Brand building through storytelling

My Mother – Frances Perodeau

Frances PMy mother died from cancer in 1950, when I was sixteen years old. It took me years and years to get over losing her, if one ever does. I was always (and still am) looking for a kindly, grey-haired woman who might be her. Even though I’m now twenty years older than Mummy was when she died, I still feel the grief.

I lived in England then, and ten years later emigrated to Canada. My mother was the most loving, kind woman one could meet, the only person in the world who really understood me, with all my problems. I was enormously lucky to have met my husband within six months of my arrival in Canada. He is my soul mate, so kind and understanding that I have often wondered whether my mother’s soul entered his body. Who knows how things work?

We have four children and six grandchildren. My mother would so love to have known them.

I had very few souvenirs of my mother, but when clearing out the house of my father and his second wife a few years ago, my sister sent me some things, packed up in what appeared to be a tea towel, which I recognised as a table cloth my mother had hemmed by hand for the caravan we spent our summers in after the war. It must have been tucked away somewhere all those years.

How wonderful to see her tiny stitches again. I use it as a tea towel, but will put it away before it gets worn out. I think of her every time I use it.

Posted by Liz Carmichael



Previously posted comments:

Comment
Rona Maynard
September 06, 2007 at 9:09AM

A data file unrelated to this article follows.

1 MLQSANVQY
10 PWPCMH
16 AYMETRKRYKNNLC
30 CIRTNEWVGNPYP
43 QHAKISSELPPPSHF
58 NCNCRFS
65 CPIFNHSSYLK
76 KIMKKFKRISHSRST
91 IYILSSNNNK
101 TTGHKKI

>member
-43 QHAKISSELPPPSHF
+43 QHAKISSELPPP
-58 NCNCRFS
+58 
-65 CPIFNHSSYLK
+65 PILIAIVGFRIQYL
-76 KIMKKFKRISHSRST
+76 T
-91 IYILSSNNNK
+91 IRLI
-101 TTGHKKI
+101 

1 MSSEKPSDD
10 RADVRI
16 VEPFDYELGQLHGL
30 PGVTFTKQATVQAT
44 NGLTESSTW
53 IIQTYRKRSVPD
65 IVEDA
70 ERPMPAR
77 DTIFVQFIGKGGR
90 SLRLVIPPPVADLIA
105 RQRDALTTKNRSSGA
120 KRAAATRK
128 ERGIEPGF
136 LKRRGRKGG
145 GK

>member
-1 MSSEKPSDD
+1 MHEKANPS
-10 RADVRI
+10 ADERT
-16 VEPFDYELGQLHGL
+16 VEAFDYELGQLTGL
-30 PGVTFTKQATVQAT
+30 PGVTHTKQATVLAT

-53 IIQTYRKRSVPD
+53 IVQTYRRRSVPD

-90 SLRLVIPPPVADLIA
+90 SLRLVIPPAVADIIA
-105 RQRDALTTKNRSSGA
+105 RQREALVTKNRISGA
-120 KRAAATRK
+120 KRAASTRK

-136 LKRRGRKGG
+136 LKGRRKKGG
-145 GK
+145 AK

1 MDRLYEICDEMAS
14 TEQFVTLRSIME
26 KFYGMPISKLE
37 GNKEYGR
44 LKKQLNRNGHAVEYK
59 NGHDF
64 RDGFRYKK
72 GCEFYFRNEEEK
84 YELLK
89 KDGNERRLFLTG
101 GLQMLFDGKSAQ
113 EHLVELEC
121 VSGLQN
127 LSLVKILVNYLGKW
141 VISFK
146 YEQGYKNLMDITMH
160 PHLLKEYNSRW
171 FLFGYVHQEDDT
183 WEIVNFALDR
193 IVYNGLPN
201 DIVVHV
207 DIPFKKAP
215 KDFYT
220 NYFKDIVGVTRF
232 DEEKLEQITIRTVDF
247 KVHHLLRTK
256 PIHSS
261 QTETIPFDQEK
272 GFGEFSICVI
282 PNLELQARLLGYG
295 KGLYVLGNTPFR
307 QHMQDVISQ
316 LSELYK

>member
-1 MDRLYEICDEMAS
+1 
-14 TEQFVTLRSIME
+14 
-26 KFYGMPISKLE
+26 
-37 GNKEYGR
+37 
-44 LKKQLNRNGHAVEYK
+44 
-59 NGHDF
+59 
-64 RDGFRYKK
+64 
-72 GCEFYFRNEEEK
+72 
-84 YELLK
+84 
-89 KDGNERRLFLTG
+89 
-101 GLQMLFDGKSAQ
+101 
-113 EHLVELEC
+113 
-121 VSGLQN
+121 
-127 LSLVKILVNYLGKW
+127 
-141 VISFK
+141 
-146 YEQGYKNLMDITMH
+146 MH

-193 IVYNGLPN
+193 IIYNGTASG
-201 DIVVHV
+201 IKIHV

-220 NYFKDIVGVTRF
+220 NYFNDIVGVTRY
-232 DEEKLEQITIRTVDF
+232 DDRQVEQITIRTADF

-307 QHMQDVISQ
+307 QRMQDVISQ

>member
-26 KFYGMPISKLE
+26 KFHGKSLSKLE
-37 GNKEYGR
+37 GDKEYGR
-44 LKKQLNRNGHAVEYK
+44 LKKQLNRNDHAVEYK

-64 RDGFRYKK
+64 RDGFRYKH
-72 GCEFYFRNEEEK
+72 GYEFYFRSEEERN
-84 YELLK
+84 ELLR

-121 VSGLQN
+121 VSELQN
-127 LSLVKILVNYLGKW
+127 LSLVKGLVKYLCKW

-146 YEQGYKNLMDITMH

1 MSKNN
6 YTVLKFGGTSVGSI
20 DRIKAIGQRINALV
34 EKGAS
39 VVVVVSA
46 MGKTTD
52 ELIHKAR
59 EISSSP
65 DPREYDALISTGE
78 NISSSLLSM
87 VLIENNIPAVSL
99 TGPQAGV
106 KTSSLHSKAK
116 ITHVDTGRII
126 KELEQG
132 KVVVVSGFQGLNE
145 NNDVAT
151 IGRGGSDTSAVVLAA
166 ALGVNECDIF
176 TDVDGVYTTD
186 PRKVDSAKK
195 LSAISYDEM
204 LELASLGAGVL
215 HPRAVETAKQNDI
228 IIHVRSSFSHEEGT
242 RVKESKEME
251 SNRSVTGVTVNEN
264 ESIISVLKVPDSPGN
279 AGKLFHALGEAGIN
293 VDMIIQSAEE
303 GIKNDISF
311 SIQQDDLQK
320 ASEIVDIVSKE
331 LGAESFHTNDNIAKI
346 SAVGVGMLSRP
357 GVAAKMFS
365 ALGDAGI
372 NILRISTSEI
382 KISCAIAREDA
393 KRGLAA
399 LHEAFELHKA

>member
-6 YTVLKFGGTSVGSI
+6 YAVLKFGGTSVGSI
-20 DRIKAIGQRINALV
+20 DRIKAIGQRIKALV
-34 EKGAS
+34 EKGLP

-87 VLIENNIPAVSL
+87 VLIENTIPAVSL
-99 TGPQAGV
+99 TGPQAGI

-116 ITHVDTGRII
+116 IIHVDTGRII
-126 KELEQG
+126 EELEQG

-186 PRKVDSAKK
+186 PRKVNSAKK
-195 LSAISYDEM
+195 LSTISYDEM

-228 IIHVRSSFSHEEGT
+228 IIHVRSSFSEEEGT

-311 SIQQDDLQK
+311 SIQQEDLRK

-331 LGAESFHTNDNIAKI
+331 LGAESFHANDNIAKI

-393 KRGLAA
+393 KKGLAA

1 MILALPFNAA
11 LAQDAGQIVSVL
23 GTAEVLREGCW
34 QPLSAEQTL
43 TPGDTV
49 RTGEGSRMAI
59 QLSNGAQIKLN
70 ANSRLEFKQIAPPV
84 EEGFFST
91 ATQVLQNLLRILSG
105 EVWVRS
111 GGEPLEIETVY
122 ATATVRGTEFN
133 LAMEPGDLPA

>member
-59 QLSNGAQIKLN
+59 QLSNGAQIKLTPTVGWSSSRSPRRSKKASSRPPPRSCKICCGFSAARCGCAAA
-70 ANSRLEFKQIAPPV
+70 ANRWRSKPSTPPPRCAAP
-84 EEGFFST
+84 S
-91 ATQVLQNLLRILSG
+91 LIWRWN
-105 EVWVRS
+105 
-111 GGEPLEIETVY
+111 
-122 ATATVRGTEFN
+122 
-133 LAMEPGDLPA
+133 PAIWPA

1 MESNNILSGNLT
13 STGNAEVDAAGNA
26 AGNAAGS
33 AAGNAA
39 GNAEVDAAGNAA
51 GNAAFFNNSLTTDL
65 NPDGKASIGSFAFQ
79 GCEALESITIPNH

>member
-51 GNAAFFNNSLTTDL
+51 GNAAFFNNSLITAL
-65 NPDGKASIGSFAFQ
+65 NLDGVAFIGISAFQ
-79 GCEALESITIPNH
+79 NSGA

Liz, I too have a pretty tablecloth handmade with tiny stitches. My grandmother made it for her trousseau and passed it on to my mother. Now it lies in a drawer in my dining room. Grandma’s cloth is way too small for our table, and its daintiness doesn’t suit our streamlined decor. But I wouldn’t give it up for anything. Not until I have someone to pass it along to.

Comment
Breanna
December 26, 2008 at 6:06AM

HI, I am Breanna and I am 11. I don’t have anything from my mothers death but all I have to do is look in the mirror. My granny says I look just like my mommy, in her words “you like your mother in every spit of the way.”

Reply
Rona Maynard
December 26, 2008 at 3:03 PM

Hi, Breanna, and welcome to my website. I’m sorry your reason for visiting is such a sad one–11 is young to be missing your mother (I still miss mine every day, and I’m old enough to be your grandmother). I see from your other comment, on the Frances Pelodeau page, that people think you’re stubborn, like your mother. Since she’s not here to give you her take on stubbornness, let me share mine. It’s a sign of strength and character, of being able to stand your ground and fight for what you think is best. You may need to find ways to moderate your stubbornness, but it’s basically a fine quality. I’m betting your mother would be proud of you for having a stubborn streak.

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